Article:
Dr. Bill Smith of Johnson City writes about the reality of current education policy in his latest piece for the Johnson City Press.
In the 40 years since Anyon’s article was published, accountability measures have standardized public school curricula, and testing pressures have kept teachers from deviating from these standards. Although there has been some effort in recent years to include higher-level learning expectations in mandated curricula, the inherent limitations of standardized testing make it unlikely that many of today’s classrooms — even in the most well-funded schools — can provide the rich, engaging learning experiences children had in the affluent professional and executive elite schools Anyon studied.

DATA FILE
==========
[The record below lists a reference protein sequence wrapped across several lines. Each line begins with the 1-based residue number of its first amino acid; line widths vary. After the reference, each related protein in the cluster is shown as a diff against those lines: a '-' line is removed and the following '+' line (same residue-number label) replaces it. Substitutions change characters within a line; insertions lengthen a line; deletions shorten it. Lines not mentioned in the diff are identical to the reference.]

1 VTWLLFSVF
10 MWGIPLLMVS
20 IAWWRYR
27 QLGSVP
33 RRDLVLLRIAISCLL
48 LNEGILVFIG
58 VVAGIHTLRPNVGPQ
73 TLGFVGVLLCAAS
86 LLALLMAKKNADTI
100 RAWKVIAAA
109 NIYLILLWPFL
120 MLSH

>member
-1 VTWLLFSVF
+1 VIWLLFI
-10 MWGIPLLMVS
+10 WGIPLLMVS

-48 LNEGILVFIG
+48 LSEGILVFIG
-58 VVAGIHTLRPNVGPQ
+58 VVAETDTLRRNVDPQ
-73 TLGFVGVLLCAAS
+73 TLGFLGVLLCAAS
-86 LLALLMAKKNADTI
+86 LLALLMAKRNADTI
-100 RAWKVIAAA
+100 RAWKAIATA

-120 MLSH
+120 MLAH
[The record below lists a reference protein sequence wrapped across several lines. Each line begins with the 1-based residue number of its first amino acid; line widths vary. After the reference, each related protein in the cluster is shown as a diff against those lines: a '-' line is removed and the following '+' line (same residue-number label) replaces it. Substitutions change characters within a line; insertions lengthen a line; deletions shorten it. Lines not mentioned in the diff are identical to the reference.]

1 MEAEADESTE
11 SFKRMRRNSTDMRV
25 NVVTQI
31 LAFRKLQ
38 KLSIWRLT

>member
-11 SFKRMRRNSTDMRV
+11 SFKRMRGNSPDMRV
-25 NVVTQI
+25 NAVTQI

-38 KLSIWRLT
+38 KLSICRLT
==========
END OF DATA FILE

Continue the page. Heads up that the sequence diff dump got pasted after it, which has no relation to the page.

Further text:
However, as Nikhil Goyal wrote in 2016, it’s noteworthy that most of our politicians have enrolled their children “in schools outside the wrath of their own education policies.” Austere budgets and high stakes testing measures that narrow the curriculum and diminish the joy of learning are good enough for our children, but not for theirs.
That’s worth remembering whenever you hear politicians yammering about how they’re going to eliminate the achievement gap with $7,000 vouchers and more incentives to raise test scores.
Smith makes the point that what our leaders have not done so far is actually meaningfully increase investment in schools. Neither a more intense focus on testing nor the offering of vouchers will actually move the needle when it comes to student outcomes.
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